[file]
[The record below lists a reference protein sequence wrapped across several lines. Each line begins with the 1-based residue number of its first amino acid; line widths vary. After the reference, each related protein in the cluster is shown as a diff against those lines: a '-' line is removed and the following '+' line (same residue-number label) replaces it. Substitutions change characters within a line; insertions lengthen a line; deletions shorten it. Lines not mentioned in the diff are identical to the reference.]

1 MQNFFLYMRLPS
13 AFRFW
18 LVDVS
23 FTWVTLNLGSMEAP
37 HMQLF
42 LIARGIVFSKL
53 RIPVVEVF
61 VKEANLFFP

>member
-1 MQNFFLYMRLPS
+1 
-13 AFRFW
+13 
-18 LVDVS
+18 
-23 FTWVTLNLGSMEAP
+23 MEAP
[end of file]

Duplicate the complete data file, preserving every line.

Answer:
[The record below lists a reference protein sequence wrapped across several lines. Each line begins with the 1-based residue number of its first amino acid; line widths vary. After the reference, each related protein in the cluster is shown as a diff against those lines: a '-' line is removed and the following '+' line (same residue-number label) replaces it. Substitutions change characters within a line; insertions lengthen a line; deletions shorten it. Lines not mentioned in the diff are identical to the reference.]

1 MQNFFLYMRLPS
13 AFRFW
18 LVDVS
23 FTWVTLNLGSMEAP
37 HMQLF
42 LIARGIVFSKL
53 RIPVVEVF
61 VKEANLFFP

>member
-1 MQNFFLYMRLPS
+1 
-13 AFRFW
+13 
-18 LVDVS
+18 
-23 FTWVTLNLGSMEAP
+23 MEAP